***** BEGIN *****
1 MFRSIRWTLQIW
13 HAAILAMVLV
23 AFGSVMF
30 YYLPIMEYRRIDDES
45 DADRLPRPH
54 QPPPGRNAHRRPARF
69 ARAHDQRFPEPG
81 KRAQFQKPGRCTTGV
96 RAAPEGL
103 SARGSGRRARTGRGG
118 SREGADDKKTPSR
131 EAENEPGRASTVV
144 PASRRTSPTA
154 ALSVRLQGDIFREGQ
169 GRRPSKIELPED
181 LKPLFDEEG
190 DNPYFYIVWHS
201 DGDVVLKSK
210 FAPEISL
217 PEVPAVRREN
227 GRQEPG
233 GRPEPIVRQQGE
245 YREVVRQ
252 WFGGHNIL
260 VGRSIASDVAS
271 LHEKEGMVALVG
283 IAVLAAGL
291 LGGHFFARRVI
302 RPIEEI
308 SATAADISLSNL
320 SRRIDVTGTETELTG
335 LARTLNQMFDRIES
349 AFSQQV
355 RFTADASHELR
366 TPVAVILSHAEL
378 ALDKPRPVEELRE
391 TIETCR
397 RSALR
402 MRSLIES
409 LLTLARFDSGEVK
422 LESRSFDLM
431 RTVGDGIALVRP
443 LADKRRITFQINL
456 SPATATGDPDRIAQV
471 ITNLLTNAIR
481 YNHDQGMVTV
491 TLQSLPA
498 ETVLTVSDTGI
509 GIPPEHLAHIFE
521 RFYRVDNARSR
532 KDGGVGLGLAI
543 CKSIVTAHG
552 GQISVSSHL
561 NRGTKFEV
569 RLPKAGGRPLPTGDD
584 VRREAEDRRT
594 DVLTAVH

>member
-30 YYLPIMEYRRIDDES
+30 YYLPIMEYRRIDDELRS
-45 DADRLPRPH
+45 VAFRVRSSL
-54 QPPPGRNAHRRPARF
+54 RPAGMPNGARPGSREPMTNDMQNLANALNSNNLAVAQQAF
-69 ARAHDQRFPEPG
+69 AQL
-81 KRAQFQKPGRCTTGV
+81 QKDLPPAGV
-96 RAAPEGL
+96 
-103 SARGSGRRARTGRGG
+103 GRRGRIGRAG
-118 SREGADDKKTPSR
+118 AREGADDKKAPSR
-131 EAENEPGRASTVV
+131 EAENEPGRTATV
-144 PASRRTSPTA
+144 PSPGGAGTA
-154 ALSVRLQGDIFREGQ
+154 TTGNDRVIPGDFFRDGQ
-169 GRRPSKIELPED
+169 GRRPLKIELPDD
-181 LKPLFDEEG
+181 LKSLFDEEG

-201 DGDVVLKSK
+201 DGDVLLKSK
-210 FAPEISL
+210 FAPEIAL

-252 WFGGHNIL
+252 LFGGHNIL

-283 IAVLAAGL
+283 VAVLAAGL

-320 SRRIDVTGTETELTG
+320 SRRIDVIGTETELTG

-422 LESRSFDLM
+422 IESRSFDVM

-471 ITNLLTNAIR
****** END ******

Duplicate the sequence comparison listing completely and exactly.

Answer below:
1 MFRSIRWTLQIW
13 HAAILAMVLV
23 AFGSVMF
30 YYLPIMEYRRIDDES
45 DADRLPRPH
54 QPPPGRNAHRRPARF
69 ARAHDQRFPEPG
81 KRAQFQKPGRCTTGV
96 RAAPEGL
103 SARGSGRRARTGRGG
118 SREGADDKKTPSR
131 EAENEPGRASTVV
144 PASRRTSPTA
154 ALSVRLQGDIFREGQ
169 GRRPSKIELPED
181 LKPLFDEEG
190 DNPYFYIVWHS
201 DGDVVLKSK
210 FAPEISL
217 PEVPAVRREN
227 GRQEPG
233 GRPEPIVRQQGE
245 YREVVRQ
252 WFGGHNIL
260 VGRSIASDVAS
271 LHEKEGMVALVG
283 IAVLAAGL
291 LGGHFFARRVI
302 RPIEEI
308 SATAADISLSNL
320 SRRIDVTGTETELTG
335 LARTLNQMFDRIES
349 AFSQQV
355 RFTADASHELR
366 TPVAVILSHAEL
378 ALDKPRPVEELRE
391 TIETCR
397 RSALR
402 MRSLIES
409 LLTLARFDSGEVK
422 LESRSFDLM
431 RTVGDGIALVRP
443 LADKRRITFQINL
456 SPATATGDPDRIAQV
471 ITNLLTNAIR
481 YNHDQGMVTV
491 TLQSLPA
498 ETVLTVSDTGI
509 GIPPEHLAHIFE
521 RFYRVDNARSR
532 KDGGVGLGLAI
543 CKSIVTAHG
552 GQISVSSHL
561 NRGTKFEV
569 RLPKAGGRPLPTGDD
584 VRREAEDRRT
594 DVLTAVH

>member
-30 YYLPIMEYRRIDDES
+30 YYLPIMEYRRIDDELRS
-45 DADRLPRPH
+45 VAFRVRSSL
-54 QPPPGRNAHRRPARF
+54 RPAGMPNGARPGSREPMTNDMQNLANALNSNNLAVAQQAF
-69 ARAHDQRFPEPG
+69 AQL
-81 KRAQFQKPGRCTTGV
+81 QKDLPPAGV
-96 RAAPEGL
+96 
-103 SARGSGRRARTGRGG
+103 GRRGRIGRAG
-118 SREGADDKKTPSR
+118 AREGADDKKAPSR
-131 EAENEPGRASTVV
+131 EAENEPGRTATV
-144 PASRRTSPTA
+144 PSPGGAGTA
-154 ALSVRLQGDIFREGQ
+154 TTGNDRVIPGDFFRDGQ
-169 GRRPSKIELPED
+169 GRRPLKIELPDD
-181 LKPLFDEEG
+181 LKSLFDEEG

-201 DGDVVLKSK
+201 DGDVLLKSK
-210 FAPEISL
+210 FAPEIAL

-252 WFGGHNIL
+252 LFGGHNIL

-283 IAVLAAGL
+283 VAVLAAGL

-320 SRRIDVTGTETELTG
+320 SRRIDVIGTETELTG

-422 LESRSFDLM
+422 IESRSFDVM

-471 ITNLLTNAIR